ZDNet reports that Mozilla developers consider FTP to be an insecure protocol and will soon refuse to support it in Firefox.
Therefore, users will no longer be able to upload files via FTP, and may not be able to view the contents of FTP links and folders in a browser.
“We do this for security reasons. FTP is an insecure protocol, and there is no reason to choose it to download resources instead of HTTPS. Also, a part of the FTP code is very old, unsafe and hard to maintain and we found a lot of security bugs in it in the past», — said Michal Novotny, a software engineer at the Mozilla Corporation, the company behind the Firefox browser.
Mozilla plans to abandon FTP support with the release of Firefox 77, which is scheduled for release this June. If users want to be able to view and upload files via FTP in spite of the ban, they can temporarily manually enable protocol support through the settings on the about: config page.
However, at the beginning of 2021, Mozilla will remove all code that supports the FTP protocol from its browser. After that, returning the protocol to Firefox will fail. Let me remind you that the plans of browser developers to abandon FTP became known back in 2018.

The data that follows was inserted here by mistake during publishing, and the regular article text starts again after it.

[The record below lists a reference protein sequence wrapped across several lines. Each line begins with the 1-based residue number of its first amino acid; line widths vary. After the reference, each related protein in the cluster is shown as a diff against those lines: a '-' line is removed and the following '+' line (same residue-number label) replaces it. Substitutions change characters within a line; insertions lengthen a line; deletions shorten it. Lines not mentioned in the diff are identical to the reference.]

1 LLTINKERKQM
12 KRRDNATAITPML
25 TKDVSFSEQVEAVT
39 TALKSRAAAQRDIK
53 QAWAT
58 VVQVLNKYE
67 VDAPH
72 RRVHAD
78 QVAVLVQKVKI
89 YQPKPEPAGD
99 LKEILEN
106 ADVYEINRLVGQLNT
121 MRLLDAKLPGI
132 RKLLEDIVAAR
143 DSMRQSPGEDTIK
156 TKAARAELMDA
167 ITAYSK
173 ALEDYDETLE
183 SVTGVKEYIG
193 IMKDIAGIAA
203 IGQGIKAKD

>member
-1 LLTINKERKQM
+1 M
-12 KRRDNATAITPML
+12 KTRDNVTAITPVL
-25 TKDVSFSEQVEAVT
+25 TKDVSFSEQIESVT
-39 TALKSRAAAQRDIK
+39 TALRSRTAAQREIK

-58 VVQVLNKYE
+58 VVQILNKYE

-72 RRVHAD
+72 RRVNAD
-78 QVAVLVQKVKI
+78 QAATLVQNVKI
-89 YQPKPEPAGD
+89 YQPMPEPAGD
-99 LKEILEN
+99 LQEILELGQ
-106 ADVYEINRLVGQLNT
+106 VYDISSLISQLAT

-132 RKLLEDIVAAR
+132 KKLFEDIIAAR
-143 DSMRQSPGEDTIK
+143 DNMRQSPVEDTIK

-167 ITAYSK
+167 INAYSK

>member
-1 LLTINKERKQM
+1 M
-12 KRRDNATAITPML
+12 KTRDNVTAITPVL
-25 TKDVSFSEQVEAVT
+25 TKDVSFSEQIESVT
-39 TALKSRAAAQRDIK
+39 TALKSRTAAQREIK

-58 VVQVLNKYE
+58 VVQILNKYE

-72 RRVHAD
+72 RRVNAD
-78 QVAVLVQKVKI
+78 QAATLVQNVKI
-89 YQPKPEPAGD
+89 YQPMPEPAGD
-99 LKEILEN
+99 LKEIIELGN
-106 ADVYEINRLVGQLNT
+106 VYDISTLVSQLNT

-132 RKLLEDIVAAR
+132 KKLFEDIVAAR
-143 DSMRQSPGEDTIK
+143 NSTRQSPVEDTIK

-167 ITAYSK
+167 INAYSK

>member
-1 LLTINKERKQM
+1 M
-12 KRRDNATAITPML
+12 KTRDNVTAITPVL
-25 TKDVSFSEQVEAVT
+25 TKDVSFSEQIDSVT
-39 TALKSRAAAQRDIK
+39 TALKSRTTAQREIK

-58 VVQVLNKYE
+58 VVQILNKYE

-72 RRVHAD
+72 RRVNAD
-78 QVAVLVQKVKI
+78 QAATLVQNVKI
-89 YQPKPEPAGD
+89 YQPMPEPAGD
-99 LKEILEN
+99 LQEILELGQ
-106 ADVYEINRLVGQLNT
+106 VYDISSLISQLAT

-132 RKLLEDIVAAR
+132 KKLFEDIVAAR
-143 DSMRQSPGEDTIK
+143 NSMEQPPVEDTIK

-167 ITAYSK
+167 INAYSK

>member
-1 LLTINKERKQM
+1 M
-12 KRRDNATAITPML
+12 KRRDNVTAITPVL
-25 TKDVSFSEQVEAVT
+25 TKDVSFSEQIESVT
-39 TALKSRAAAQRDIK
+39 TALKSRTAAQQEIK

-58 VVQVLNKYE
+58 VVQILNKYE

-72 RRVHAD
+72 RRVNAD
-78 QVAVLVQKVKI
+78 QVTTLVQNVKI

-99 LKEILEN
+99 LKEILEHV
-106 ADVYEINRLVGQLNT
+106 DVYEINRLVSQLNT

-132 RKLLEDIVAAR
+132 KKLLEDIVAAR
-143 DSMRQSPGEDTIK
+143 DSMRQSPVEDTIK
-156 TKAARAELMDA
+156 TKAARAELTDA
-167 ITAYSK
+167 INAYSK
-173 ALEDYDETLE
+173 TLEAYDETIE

Let me also remind you that in the “parallel universe” Microsoft fixed 0-day vulnerability in Internet Explorer.
Most likely, Mozilla came up with decision on FTP after Google made a similar decision regarding the FTP protocol in Chrome last year.
In August 2019, Google announced plans to remove access and option of viewing FTP links from Chrome.
FTP support will be disabled by default in Chrome v81 and all traces of the FTP protocol will be removed from the Chrome codebase in Chrome 82, which is scheduled for release in late spring or early summer this year. ,
However, Google was forced to suspend the release of new versions of Chrome and Chrome OS due to the coronavirus pandemic. The main reason is “adjusted work schedules”. The fact is that due to the global distribution of COVID-19, Google engineers work at home, like employees of other companies.
“Due to the adjusted work schedules, we are suspending the release of new versions of Chrome. Our main goals are to ensure their stability, security and reliable operation for all who rely on them. We will continue to give priority to the release of security updates that will be included in Chrome 80,” – the Google blog said.
When the company announced that it was removing FTP support from Chrome, Google said that only a small part of its user base had access to and use FTP channels, which was the main factor in making this decision.